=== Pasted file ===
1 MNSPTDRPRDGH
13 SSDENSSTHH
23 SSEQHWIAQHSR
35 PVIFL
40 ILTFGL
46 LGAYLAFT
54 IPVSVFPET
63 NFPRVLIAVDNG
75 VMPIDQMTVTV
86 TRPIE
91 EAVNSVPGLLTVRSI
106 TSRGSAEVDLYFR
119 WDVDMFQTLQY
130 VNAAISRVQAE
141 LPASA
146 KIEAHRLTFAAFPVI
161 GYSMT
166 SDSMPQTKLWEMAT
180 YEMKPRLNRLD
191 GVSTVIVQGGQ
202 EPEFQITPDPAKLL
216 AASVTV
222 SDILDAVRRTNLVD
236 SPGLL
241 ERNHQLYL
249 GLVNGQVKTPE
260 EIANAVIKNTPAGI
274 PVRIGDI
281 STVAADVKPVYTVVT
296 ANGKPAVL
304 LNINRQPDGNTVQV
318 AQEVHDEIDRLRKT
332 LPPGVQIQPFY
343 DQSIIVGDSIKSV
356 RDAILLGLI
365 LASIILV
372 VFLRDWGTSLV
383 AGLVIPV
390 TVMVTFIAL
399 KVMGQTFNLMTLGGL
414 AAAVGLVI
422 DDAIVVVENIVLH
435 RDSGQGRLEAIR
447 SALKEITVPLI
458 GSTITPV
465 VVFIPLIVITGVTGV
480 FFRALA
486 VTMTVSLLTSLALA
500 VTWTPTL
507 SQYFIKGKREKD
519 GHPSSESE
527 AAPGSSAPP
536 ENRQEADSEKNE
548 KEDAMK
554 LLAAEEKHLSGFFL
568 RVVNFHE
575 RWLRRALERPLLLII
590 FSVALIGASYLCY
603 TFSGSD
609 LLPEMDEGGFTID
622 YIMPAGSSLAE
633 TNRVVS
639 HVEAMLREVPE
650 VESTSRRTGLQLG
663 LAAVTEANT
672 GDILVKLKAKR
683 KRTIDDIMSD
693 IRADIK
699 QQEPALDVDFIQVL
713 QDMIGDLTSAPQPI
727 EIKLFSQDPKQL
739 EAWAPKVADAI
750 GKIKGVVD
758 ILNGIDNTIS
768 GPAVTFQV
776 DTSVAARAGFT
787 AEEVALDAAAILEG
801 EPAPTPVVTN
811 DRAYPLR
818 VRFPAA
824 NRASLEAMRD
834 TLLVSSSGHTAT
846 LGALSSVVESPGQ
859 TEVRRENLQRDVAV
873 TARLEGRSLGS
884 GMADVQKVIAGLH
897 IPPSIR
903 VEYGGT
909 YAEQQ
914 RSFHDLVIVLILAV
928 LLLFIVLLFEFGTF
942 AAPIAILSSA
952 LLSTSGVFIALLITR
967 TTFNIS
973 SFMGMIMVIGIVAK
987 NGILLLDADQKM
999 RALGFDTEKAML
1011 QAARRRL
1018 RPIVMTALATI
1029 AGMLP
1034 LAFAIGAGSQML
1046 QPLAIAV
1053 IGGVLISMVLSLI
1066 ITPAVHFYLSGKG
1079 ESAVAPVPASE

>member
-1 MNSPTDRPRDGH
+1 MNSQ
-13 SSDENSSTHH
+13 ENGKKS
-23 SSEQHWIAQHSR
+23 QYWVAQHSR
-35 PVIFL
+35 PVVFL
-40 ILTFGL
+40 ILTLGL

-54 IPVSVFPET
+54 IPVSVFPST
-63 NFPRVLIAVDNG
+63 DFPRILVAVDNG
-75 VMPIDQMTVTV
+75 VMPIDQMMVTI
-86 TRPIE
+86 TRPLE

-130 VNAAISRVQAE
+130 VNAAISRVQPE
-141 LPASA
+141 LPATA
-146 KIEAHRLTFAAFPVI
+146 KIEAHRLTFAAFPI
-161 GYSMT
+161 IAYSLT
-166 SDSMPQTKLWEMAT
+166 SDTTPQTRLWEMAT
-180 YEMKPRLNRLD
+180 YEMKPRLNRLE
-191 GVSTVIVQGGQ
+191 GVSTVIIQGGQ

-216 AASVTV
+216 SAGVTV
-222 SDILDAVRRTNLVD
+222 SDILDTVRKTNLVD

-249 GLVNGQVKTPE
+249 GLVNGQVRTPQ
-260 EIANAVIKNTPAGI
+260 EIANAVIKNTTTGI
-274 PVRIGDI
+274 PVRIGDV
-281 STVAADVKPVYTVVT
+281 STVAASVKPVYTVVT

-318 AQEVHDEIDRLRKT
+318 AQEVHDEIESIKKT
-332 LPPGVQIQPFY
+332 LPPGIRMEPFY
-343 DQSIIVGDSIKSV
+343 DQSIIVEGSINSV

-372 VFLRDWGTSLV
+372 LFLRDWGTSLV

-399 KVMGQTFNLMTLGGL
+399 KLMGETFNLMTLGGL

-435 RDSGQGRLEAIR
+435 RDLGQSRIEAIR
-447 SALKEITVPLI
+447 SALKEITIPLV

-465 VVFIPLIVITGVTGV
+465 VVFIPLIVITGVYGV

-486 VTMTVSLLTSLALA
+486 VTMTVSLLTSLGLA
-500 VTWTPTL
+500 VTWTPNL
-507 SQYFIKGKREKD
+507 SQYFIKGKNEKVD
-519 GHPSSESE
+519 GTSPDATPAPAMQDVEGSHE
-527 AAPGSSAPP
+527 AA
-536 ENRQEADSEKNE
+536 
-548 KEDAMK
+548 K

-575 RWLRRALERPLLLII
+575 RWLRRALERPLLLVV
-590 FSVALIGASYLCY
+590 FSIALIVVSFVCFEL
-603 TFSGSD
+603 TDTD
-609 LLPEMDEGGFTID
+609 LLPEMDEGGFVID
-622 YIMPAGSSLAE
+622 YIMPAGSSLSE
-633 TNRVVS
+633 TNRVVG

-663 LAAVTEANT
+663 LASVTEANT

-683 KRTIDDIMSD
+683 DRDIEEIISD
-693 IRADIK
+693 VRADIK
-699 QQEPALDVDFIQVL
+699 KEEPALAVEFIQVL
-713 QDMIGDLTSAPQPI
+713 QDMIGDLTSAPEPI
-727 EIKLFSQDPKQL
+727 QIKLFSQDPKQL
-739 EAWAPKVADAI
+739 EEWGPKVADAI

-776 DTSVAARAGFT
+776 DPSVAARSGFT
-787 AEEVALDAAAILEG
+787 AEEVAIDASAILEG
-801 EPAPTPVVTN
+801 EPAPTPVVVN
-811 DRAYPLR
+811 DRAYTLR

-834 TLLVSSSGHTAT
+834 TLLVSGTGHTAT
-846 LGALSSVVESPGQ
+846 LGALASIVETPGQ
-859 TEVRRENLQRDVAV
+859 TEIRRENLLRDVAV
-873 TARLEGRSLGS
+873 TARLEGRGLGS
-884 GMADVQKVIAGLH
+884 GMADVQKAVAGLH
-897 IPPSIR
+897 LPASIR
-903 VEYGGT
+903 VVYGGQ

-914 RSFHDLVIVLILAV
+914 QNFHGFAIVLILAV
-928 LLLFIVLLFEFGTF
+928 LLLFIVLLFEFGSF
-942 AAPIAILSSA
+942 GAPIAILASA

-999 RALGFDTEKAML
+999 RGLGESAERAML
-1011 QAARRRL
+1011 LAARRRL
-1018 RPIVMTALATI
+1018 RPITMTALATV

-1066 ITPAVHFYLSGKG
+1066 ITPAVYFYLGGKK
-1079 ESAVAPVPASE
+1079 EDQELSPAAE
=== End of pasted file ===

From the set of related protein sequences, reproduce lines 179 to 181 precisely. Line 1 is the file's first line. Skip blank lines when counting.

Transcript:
-548 KEDAMK
+548 K

-575 RWLRRALERPLLLII